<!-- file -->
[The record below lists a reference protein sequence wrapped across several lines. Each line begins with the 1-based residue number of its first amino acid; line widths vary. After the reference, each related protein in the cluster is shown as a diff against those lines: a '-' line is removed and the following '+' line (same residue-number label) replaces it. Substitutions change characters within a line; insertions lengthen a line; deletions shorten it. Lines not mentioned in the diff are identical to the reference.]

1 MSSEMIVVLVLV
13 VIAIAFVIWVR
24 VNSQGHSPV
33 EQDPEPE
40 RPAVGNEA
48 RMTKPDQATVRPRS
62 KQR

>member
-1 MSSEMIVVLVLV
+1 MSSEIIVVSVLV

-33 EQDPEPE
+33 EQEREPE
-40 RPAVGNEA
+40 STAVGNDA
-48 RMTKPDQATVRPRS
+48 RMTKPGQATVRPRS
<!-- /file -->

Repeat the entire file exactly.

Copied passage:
[The record below lists a reference protein sequence wrapped across several lines. Each line begins with the 1-based residue number of its first amino acid; line widths vary. After the reference, each related protein in the cluster is shown as a diff against those lines: a '-' line is removed and the following '+' line (same residue-number label) replaces it. Substitutions change characters within a line; insertions lengthen a line; deletions shorten it. Lines not mentioned in the diff are identical to the reference.]

1 MSSEMIVVLVLV
13 VIAIAFVIWVR
24 VNSQGHSPV
33 EQDPEPE
40 RPAVGNEA
48 RMTKPDQATVRPRS
62 KQR

>member
-1 MSSEMIVVLVLV
+1 MSSEIIVVSVLV

-33 EQDPEPE
+33 EQEREPE
-40 RPAVGNEA
+40 STAVGNDA
-48 RMTKPDQATVRPRS
+48 RMTKPGQATVRPRS